Go here to learn how you can donate brand new diverse books to the cause: http://bit.ly/2zx1YjX
- Multiple options for Sponsorship:Sponsorship is not only a great way to support this event; it is an excellent way to get your name (and your books) in front of thousands of readers. All of our Sponsors get a name mention within the hundreds of reviews that get posted from December to January 25th and also on the sites of our 26 CoHosts and Global CoHost sites. Go here to learn more about MCBD2019 Sponsorship: http://bit.ly/2TXuh3x
- Connect with Multicultural Children’s Book Day on social media and share, share, share!NOTE: Their official hashtag is #ReadYourWorld
– Facebook page https://www.facebook.com/MulticulturalChildrensBookDay
– Twitter https://twitter.com/MCChildsBookDay
- Guest post:The MCBD Team is always looking for quality diverse children’s book-related guest posts on their blog. Authors and publishers are invited to share the story of their writing journey or their thoughts on the importance of diversity in children’s literature.
4 Ways to Get Involved as an Educator or Librarian
Throughout the months of November-January, leading up to the celebratory day, educators, librarians and parents can start planning and preparing with FREE activities available today at www.multiculturalchildrensbookday.com
FREE Classroom “Empathy” Kit: The free Classroom Empathy Kit focuses on empathy and compassion through shared booklists and special home or classroom activities. The kit includes 18 book recommends on the topic of Understanding Immigration and Refugees, Classroom Empathy Activities, and a very special custom printable Empathy Poster courtesy of author/illustrator Juana MedinaEducators, parents and librarians can sign-up to receive the free classroom kit here: http://bit.ly/2BGu4uQ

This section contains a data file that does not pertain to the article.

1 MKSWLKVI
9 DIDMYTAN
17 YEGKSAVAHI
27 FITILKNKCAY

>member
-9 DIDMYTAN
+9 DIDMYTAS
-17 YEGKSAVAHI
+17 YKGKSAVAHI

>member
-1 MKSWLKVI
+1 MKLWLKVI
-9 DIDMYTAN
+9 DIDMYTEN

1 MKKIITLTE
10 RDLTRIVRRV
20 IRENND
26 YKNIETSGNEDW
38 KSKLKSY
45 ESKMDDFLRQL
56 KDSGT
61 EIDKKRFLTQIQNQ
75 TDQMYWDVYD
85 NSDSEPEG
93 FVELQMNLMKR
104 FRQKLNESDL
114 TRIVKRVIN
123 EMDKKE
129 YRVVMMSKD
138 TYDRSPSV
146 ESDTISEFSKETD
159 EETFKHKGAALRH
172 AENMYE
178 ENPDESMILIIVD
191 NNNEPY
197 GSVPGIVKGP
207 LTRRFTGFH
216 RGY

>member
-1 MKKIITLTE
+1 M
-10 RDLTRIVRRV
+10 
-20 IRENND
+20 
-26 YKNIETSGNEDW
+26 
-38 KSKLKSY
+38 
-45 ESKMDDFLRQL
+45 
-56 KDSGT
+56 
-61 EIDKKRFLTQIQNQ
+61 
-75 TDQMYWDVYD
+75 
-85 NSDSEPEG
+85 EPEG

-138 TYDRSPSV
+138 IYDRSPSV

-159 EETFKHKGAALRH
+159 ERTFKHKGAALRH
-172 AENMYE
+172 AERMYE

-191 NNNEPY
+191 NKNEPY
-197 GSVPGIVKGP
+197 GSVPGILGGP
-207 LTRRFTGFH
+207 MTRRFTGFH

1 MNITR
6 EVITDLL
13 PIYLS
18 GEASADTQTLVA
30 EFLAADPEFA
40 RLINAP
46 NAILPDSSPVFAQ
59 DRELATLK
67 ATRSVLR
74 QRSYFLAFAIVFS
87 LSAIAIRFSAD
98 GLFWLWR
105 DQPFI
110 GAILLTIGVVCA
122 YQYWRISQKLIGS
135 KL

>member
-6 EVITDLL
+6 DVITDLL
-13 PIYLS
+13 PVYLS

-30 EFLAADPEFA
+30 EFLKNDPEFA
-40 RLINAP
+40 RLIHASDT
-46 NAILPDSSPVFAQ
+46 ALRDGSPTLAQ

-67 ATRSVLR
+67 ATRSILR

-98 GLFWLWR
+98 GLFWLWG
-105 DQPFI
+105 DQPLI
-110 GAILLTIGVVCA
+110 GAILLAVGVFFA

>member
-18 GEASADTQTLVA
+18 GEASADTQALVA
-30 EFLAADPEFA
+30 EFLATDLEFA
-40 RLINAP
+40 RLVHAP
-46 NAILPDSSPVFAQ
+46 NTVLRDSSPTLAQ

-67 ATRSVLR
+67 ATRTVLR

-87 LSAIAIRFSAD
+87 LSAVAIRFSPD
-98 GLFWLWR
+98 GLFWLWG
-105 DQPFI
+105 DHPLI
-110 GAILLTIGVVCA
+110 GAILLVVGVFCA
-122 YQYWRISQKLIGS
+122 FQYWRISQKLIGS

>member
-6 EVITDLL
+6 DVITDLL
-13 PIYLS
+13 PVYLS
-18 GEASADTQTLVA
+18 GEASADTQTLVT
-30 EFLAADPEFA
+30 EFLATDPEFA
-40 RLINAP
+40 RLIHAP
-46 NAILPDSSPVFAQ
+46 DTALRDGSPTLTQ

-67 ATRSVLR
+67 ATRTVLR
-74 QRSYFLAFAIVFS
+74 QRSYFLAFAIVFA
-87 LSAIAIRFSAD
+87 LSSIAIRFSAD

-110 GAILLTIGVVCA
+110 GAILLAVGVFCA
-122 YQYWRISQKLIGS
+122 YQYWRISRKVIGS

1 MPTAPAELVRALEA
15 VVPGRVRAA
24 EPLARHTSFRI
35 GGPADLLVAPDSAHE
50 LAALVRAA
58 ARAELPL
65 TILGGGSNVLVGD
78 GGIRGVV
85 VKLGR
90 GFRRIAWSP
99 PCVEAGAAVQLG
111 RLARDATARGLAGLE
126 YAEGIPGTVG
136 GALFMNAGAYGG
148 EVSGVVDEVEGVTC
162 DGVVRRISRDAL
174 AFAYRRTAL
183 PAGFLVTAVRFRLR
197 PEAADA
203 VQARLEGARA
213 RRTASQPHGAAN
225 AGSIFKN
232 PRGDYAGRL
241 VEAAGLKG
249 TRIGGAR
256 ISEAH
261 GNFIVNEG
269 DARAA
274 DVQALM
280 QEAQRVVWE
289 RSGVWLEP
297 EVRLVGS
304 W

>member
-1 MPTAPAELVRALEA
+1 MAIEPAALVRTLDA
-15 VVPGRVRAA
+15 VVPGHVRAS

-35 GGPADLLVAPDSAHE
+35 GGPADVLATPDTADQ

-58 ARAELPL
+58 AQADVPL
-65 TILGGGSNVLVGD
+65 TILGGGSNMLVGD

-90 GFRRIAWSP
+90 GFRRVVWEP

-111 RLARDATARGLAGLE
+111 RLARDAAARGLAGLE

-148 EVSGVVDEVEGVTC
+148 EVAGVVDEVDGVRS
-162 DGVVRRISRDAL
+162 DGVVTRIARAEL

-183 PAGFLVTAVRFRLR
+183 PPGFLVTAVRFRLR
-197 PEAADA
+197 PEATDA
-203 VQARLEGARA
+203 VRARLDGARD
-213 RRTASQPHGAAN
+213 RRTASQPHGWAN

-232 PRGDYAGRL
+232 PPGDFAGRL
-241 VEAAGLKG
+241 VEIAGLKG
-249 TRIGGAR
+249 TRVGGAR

FREE Poverty Doesn’t Discriminate: Understanding Poverty in America Classroom Kit: Created in 2018, this free classroom kit includes over 2 dozen poverty in the U.S.-themed book recommends for ages 4-12, two classroom or home activities, and a copy of the official “Poverty Doesn’t Discriminate” Classroom Poster thanks to the talents of award-winning illustrator, Mehrdokht Amini. http://bit.ly/2P6cXWE
Free Diversity Book Lists and Activities for Teachers and Parents: Curated lists of books about diverse topics including: countries, religions, holidays, ethnicities, in addition to special needs and LGBTQ. http://bit.ly/1kGZrta
SHARE HOW YOU ARE CELEBRATING: Enter your reading event on the new Online Classroom Event Coordinator to make sure your classroom gets materials they need (bookmarks, pencils, stickers). Teachers who host a celebration in the classroom can send in a picture of their party to receive 3 free diverse books and a swag pack as a thank you. Teachers and librarians can enter their event info HERE (https://multiculturalchildrensbookday.com/category/offline-classroomlibrary-event-project/)
Don’t forget to connect with Multicultural Children’s Book Day on social media and be sure and look for/use their official hashtag #ReadYourWorld.